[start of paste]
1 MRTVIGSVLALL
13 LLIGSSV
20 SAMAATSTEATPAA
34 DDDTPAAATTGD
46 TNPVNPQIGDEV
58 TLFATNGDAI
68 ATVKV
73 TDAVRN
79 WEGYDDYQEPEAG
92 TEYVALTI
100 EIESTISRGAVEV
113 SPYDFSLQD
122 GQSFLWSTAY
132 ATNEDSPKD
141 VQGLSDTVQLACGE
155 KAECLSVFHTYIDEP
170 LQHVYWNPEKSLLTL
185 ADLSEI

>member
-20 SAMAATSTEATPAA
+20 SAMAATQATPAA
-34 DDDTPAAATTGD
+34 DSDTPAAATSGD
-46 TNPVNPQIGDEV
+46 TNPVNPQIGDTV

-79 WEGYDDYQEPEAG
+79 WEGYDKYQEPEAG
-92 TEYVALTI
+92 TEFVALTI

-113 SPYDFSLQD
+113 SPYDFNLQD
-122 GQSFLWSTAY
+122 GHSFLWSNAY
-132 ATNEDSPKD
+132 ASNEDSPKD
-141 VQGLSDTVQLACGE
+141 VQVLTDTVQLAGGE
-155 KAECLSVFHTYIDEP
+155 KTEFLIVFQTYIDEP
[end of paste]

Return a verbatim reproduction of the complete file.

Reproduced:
1 MRTVIGSVLALL
13 LLIGSSV
20 SAMAATSTEATPAA
34 DDDTPAAATTGD
46 TNPVNPQIGDEV
58 TLFATNGDAI
68 ATVKV
73 TDAVRN
79 WEGYDDYQEPEAG
92 TEYVALTI
100 EIESTISRGAVEV
113 SPYDFSLQD
122 GQSFLWSTAY
132 ATNEDSPKD
141 VQGLSDTVQLACGE
155 KAECLSVFHTYIDEP
170 LQHVYWNPEKSLLTL
185 ADLSEI

>member
-20 SAMAATSTEATPAA
+20 SAMAATQATPAA
-34 DDDTPAAATTGD
+34 DSDTPAAATSGD
-46 TNPVNPQIGDEV
+46 TNPVNPQIGDTV

-79 WEGYDDYQEPEAG
+79 WEGYDKYQEPEAG
-92 TEYVALTI
+92 TEFVALTI

-113 SPYDFSLQD
+113 SPYDFNLQD
-122 GQSFLWSTAY
+122 GHSFLWSNAY
-132 ATNEDSPKD
+132 ASNEDSPKD
-141 VQGLSDTVQLACGE
+141 VQVLTDTVQLAGGE
-155 KAECLSVFHTYIDEP
+155 KTEFLIVFQTYIDEP